Allen v. LeBlanc et al, No. 3:2015cv00600 - Document 53 (M.D. La. 2017)

Court Description: ORDER denying 34 Motion for Access to Directory, MOTION to Amend Suit to Strategic Lawsuit Against Public Partners. Plaintiff shall have twenty-one (21) days from the date of this order to file any additional opposition to Defendant's 32 Motion to Dismiss. Signed by Magistrate Judge Erin Wilder-Doomes on 1/3/2017. (LLH)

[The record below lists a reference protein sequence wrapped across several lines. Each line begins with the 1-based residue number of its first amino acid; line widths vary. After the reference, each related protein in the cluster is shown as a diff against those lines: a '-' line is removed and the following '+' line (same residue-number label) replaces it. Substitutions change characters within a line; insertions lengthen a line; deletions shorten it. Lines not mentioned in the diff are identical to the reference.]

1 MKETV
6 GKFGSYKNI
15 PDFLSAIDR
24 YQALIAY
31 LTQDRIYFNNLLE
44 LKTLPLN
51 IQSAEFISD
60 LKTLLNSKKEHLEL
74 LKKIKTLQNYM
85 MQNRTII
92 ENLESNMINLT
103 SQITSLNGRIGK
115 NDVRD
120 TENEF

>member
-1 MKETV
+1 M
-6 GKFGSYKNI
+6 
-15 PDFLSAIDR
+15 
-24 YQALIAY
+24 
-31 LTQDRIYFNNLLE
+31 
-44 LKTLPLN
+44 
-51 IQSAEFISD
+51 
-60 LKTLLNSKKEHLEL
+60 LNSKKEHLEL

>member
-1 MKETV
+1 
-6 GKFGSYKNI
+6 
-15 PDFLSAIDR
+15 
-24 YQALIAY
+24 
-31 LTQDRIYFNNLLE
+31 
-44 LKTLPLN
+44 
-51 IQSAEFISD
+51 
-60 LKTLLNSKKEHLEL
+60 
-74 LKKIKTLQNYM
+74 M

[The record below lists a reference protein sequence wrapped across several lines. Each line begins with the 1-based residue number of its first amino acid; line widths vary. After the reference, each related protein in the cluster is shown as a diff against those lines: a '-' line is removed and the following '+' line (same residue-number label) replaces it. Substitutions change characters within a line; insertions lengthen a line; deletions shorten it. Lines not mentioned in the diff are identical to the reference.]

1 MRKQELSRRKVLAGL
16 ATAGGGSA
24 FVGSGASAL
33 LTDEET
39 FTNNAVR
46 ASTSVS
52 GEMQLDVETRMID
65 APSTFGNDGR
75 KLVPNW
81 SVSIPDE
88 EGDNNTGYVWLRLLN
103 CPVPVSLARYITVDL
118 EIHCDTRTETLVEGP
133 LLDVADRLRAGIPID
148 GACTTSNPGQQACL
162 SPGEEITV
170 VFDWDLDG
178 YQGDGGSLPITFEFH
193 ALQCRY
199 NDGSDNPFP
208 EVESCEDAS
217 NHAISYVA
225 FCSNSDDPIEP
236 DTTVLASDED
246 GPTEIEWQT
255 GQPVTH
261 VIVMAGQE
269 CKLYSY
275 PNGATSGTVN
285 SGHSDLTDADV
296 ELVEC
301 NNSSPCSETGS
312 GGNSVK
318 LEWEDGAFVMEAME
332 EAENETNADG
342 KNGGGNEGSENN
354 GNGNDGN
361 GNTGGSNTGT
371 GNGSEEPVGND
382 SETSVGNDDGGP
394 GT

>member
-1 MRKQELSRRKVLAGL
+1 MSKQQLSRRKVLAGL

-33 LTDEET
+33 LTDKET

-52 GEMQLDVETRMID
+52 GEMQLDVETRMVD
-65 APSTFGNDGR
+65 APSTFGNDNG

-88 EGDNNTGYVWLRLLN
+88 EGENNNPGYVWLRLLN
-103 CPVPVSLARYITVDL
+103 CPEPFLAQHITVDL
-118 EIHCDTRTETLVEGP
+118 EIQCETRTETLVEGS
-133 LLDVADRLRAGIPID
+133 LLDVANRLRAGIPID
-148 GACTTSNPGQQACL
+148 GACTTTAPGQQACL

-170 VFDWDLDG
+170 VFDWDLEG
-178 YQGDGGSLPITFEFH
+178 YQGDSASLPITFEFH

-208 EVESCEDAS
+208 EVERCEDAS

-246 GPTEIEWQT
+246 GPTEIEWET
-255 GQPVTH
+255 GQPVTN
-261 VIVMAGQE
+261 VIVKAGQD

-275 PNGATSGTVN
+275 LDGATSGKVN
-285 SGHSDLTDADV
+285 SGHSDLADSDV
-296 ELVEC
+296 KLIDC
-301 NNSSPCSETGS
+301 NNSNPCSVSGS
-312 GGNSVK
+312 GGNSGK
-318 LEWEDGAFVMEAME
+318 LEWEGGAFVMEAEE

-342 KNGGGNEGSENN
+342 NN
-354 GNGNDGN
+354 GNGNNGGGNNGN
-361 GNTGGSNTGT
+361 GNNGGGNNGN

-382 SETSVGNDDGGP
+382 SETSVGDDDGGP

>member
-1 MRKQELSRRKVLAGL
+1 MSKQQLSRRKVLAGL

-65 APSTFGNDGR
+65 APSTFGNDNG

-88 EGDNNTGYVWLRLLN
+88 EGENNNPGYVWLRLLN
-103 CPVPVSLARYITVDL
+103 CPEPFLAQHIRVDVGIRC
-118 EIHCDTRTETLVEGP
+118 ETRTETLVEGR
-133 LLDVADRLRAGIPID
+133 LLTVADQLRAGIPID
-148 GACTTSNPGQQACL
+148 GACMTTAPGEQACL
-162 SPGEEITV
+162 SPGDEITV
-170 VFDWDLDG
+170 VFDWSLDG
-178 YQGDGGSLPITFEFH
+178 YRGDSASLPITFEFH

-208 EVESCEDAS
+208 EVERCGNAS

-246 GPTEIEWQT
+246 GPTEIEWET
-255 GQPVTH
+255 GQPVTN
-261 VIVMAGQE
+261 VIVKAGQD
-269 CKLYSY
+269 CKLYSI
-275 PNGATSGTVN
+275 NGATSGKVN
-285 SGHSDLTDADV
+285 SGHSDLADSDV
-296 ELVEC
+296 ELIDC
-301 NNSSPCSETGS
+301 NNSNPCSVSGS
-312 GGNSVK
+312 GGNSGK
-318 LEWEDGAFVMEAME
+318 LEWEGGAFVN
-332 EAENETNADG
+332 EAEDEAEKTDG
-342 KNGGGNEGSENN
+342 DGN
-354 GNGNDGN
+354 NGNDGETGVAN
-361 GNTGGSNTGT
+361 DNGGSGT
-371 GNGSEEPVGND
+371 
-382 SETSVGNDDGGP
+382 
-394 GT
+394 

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Allen v. LeBlanc et al Doc. 53 UNITED STATES DISTRICT COURT MIDDLE DISTRICT OF LOUISIANA CHARLES ALLEN (#484859) CIVIL ACTION VERSUS SEC. JAMES LeBLANC, ET AL. NO. 15-0600-SDD-EWD O R D E R1 Before the Court is Plaintiff=s Motion for Access to Directory/Motion to Amend Suit to Strategic Lawsuit Against Public Partners (R. Doc. 34). In his original Complaint, Pro se Plaintiff, an inmate confined at the Louisiana State Penitentiary (ALSP@), Angola, Louisiana, filed this action pursuant to 42 U.S.C. ' 1983 against 1 The law is not settled regarding whether a motion to amend that is denied is a casedispositive motion under 28 U.S.C. § 636. “Generally, a motion for leave to amend the pleadings is a nondispositive matter that may be ruled on by a magistrate judge pursuant to 28 U.S.C. § 636(b)(1).” Cazares v. Morris, 2011 WL 2414543, at *2 (D.Ariz. June 16, 2011) (citing, inter alia, JJCO, Inc. v. Isuzu Motors America, Inc., 2009 WL 3818247, *2 (D.Haw. Nov. 12, 2009) (magistrate Judge’s denial of a motion for leave to amend complaint is not a dispositive ruling) (citing, in turn, U.S. Dominator, Inc. v. Factory Ship Robert E. Resoff, 768 F.2d 1099, 1102 n. 1 (9th Cir. 1985), superseded by statute on other grounds as recognized in Simpson v. Lear Astronics Corp., 77 F.3d 1170 (9th Cir. 1996) (noting that the plaintiff’s motion for leave to amend its Complaint was properly treated as a nondispositive motion when the magistrate judge granted the plaintiff’s motion). There are circumstances, such as when a “magistrate judge denies a party the opportunity to assert a new claim or defense[,]” or “when the denial is specifically premised on futility[,]” that courts have “view[ed] a magistrate judge’s denial of a motion for leave to amend as a dispositive ruling.” JJCO, Inc., supra, 2009 WL 3818247, at *3 (citing cases). That “view is not universal[,]” as the court in JJCO, Inc. astutely observed, however. Id. at *3 (citing Hall v. Norfolk S. Ry. Co., 469 F.3d 590, 595 (7th Cir. 2006) (finding a magistrate judge’s denial of a motion to amend on grounds of futility to be nondispositive and subject to review for clear error by the district court); Morgal v. Maricopa County Bd. Of Supervisors, 284 F.R.D. 452, 458 (D.Ariz. 2012). It does not appear that the Fifth Circuit has ruled on this issue. However, at least one other court in this Circuit has held that a magistrate judge may conclusively decide a motion for leave to amend, even one that results in a denial of leave. See Chesapeake Louisiana, L.P. v. Innovative Wellsite Systems, Inc., 2014 WL 4387297 n. 1 (W.D. La. Sept. 4, 2014). Dockets.Justia.com Secretary James LeBlanc, former Warden Burl Cain, Ass=t Warden Troy Poret, Major Trampus Butler, Major Trent Barton, Mental Health Worker Roberta Barrow, Classification Officer Raphael Augustine and Legal Programs Director Trish Foster. Plaintiff complained that Defendants violated his constitutional rights in September, 2014, by charging him with a false disciplinary report in retaliation for Plaintiff=s exercise of his First Amendment right to complain about the alleged wrongful conduct of correctional officers. Plaintiff further complained that he was found guilty of the false disciplinary charge and sentenced to punitive segregated confinement at Camp J at LSP, where he was forced to shave his beard in violation of his religious beliefs. Since the filing of the original Complaint, Plaintiff has filed a Motion for Summary Judgment that has been denied as premature, see R. Docs. 22, 29 and 37, and Defendants have filed a Motion to Dismiss that is currently pending before the Court. See R. Doc. 32. Both of these motions have addressed the claims asserted in Plaintiff’s original Complaint. In the instant “Motion to Amend” (R. Doc. 34), Plaintiff is now seeking to fundamentally alter the nature of his original claims and to add numerous defendants, more than 30 in number, who are entirely unrelated to the claims asserted in the original Complaint. Specifically, Plaintiff asserts in the instant motion that while perusing the American Heritage Dictionary, he learned of a particular type of lawsuit, which lawsuit is purportedly denominated a “Strategic Lawsuit Against Public Partners” or “SLAPP” lawsuit and which lawsuit, he believes, is appropriate for the assertion of new far-reaching claims of conspiracy to violate his constitutional rights. As the Court understands the rambling allegations of Plaintiff’s proposed amended complaint, it appears that the claims sought to be added relate back to years before he was convicted of the offense for which he is currently incarcerated and involve a purported conspiracy among, inter alia, (1) members of a religious sect or “cult” to which Plaintiff’s father belonged in Plaintiff’s youth, “The Family International” or “Children of God,” (2) supervising employees of the Home Depot Corporation for which Plaintiff allegedly performed contracting services before his incarceration, and (3) officials employed by the Louisiana Department of Public Safety and Corrections thereafter. Plaintiff alleges that members of the religious sect subjected Plaintiff to disciplinary measures beginning more than ten years before his conviction when he refused to submit to sexual abuse by cult members and that the cult later ultimately directed or induced Plaintiff to commit the murder for which he was later convicted. Plaintiff further alleges that he was subjected to hypnosis by employees of The Home Depot Corporation and later by officials at the Department of Corrections after his incarceration, apparently at the behest of the religious group. Plaintiff further alleges the involvement of former President George Bush and the Central Intelligence Agency in the referenced conspiracy, and he ultimately complains that both his current incarceration and a pattern of abuse and harassment at LSP since his incarceration, including “repeated defamations, beatings, gassings, electric shock” and false disciplinary charges, are a continuation of the referenced conspiracy, all for the purpose of maintaining his silence and submission. See R. Doc. 34 at p. 10. Plaintiff seeks to add as defendants to this proceeding, inter alia, members of the religious group, employees of the Home Depot Corporations, former President George Bush, members of his own family, members of the family of his murder victim, police detectives involved with his original prosecution, his criminal defense attorney, and numerous officials employed by the Louisiana Department of Corrections. Pursuant to Rule 15(a)(1) of the Federal Rules of Civil Procedure, “[a] party may amend its pleading once as a matter of course within … 21 days after serving it, or … 21 days after service of a motion under Rule 12(b) ….” In all other cases, a party may amend its pleading only with the consent of the opposing party or the Court, provided that leave to amend should be freely granted when justice requires. See Fed. R. Civ. P. Rule 15(a)(2). Although it has been recognized that Rule 15 evinces a strong bias in favor of granting a motion for leave to amend, see Jackson v. Walker, 2014 WL 1912362, *2 (W.D. La. May 13, 2014), the Court may deny such leave when the amendment would be futile, as where it would assert a non-meritorious or frivolous claim that would not survive a Rule 12(b)(6) motion to dismiss. Id. See also Jewell v. Bell, 388 Fed. Appx. 435 (5th Cir. 2010); Soliz v. Bennett, 150 Fed. Appx. 282 (5th Cir. 2005). Upon a review of Plaintiff’s Motion to Amend in the instant case, the Court concludes that the proposed amendment should not be allowed. In the first place, it does not appear that the amendment is one to which Plaintiff is entitled as of right in accordance with Rule 15(a)(1). Specifically, it appears from the Docket Sheet that Defendants were served with Plaintiff original Complaint on or about January 7, 2016, and the instant Motion to Amend, filed in April 2016, was not filed within 21 days of such service. Further, the Motion to Amend may not be seen to have been filed in response to either the filing or service of Defendants’ pending Motion to Dismiss pursuant to Rule 12(b). Whereas the Court’s Docket Sheet appears to reflect that Plaintiff’s Motion to Amend was filed after the filing of Defendants’ 12(b) Motion to Dismiss, Plaintiff’s Motion to Amend was in fact filed, as a matter of law, three weeks previously, on or about April 6, 2016 when he signed and submitted the Motion to prison officials for transmission to the Court. See R. Doc. 34 at p. 23. This is because, pursuant to the so-called “prison mailbox rule,” a pleading filed by an incarcerated prisoner is deemed to be filed, not when it is received and/or docketed by the Court, but when the prisoner places the pleading into the prison mailing system. See Cooper v. Brookshire, 70 F.3d 377, 379-80 (5th Cir. 1995); Vicks v. Griffin, 2008 WL 553186, *3 (E.D. La. Feb. 28, 2008). Thus, Plaintiff’s Motion to Amend may not be seen to have been filed after service of Defendants’ Rule 12(b) motion or in response thereto, and the Court therefore has discretion under Rule 15(a)(2) to evaluate and address the propriety of granting Plaintiff leave to amend the Complaint in this instance. Upon a review of Plaintiff’s Motion to Amend and proposed Amended Complaint, the Court concludes that the proposed amendment would be futile and that granting leave to amend would be ill-advised. Without undertaking a detailed legal and factual analysis in connection with Plaintiff’s additional factual allegations, it appears clear that his claims, for the most part, are barred by passage of the one-year limitations period applicable to claims brought pursuant to 42 U.S.C. § 1983. Treadwell v. St. Tammany Parish Jail, 599 Fed. Appx. 189 (5th Cir. 2015), citing Elzy v. Roberson, 868 F.2d 793 (5th Cir. 1989). Further, many of the persons sought to be added as defendants are not state actors subject to liability under § 1983, as required by that statute, because they are not alleged to have been acting under color of state law when they engaged in the conduct complained of by Plaintiff. Finally, Plaintiff’s claims regarding a far-reaching conspiracy dating back many years are entirely conclusory and are, for the most part, delusional and unsupported by his factual allegations. And to the extent that he seeks to name as defendants officials who are employed by the Louisiana Department of Corrections and seeks to complain of events that have allegedly occurred more recently at LSP, Plaintiff does little more than provide the names of such officials, and he provides no factual allegations regarding the actual events of which he complains, the dates that they allegedly occurred, or the manner in which each such official was personally and directly involved in those events. See Lozano v. Smith, 718 F.2d 756, 768 (5th Cir. 1983) (holding that a state official must be shown to have been personally and directly involved in conduct causing an alleged deprivation of an inmate’s constitutional rights or shown to have had a causal connection therewith). See also Bell v. Livingston, 356 Fed. Appx. 715, 716- 17 (5th Cir. 2009) (recognizing that “[a] supervisor may not be held liable for a civil rights violation under any theory of respondeat superior or vicarious liability”). Nor does it appear that Plaintiff’s claims have been administratively exhausted as mandated by 42 U.S.C. § 1997e. See Wendell v. Asher, 162 F.3d 887, 890 (5th Cir. 1998) (explaining that § 1997e “plainly requires that administrative remedies be exhausted before the filing of a § 1983 suit, rather than while the action is pending”), overruled by implication on other grounds, Jones v. Bock, 549 U.S. 199 (2007). Thus, the Court finds that the claims asserted in Plaintiff’s proposed Amended Complaint would not apparently survive a Rule 12(b)(6) motion to dismiss for failure to state a claim upon which relief may be granted, and the Court declines to grant leave to amend the Complaint to add such claims.2 2 The Court further notes that Plaintiff’s pleadings evidence some confusion regarding his attempt to convert his Complaint into a purported “SLAPP” lawsuit. Contrary to Plaintiff’s assertions, his claims do not fit neatly into the SLAPP context, and there is no benefit associated with asserting a claim in such a lawsuit. In fact, it appears that such lawsuits are disfavored under the law. As stated by the Louisiana Court of Appeal for the Fifth Circuit in Yount v. Handshoe, 171 So.3d 381 (La. App. 5th Cir. 2015): “SLAPP” is an acronym for Strategic Lawsuit Against Public Participation, a term first coined … to describe generally meritless suits brought by large private interests to deter common citizens from exercising their constitutional right to petition or to punish them for doing so…. Courts have difficulty identifying these suits which masquerade as ordinary lawsuits, most often in the form of defamation or a business tort. SLAPP suits consist of a civil complaint or counter claim (form monetary damages and/or injunction) filed against non-governmental individuals and/or groups because of their communications to a government body … on an issue of some public interest or concern. Typical examples of SLAPP suits include cases brought by 1) police, teachers, and other public officials and employees against their critics; 2) landlords against tenants reporting problems to the city health inspectors; 3) business against consumers reporting problems with their products or service; and 4) by dumps, toxic waste incinerators, bars, and other less-than-attractive enterprises against their NIMBY (“Not-In-My-BackYard”) homeowner opponents. At their heart, SLAPP suits threaten a citizen’s right to petition because the mere filing of the suit limits public participation in the political process. Id. at 387 (citations omitted). As a result of a perceived increase in the use of such disfavored SLAPP lawsuits, states have enacted so-called anti-SLAPP statutes that provide a procedural mechanism for summary dismissal of same based upon a special motion to strike. In Louisiana, such an anti-SLAPP statute is codified at article 971 of the Louisiana Code of Civil Procedure. Accordingly, in the exercise of its discretion, the Court declines to allow Plaintiff leave to amend his Complaint to assert the referenced claims and to add additional parties herein. Therefore, IT IS ORDERED that Plaintiff=s Motion for Access to Directory/Motion to Amend Suit to Strategic Lawsuit Against Public Partners (R. Doc. 34) is hereby DENIED. IT IS FURTHER ORDERED that Plaintiff shall have twenty-one (21) days from the date of this Order to file any additional opposition he may have to Defendants’ pending Motion to Dismiss (R. Doc. 32). Signed in Baton Rouge, Louisiana, on January 3, 2017. S ERIN WILDER-DOOMES UNITED STATES MAGISTRATE JUDGE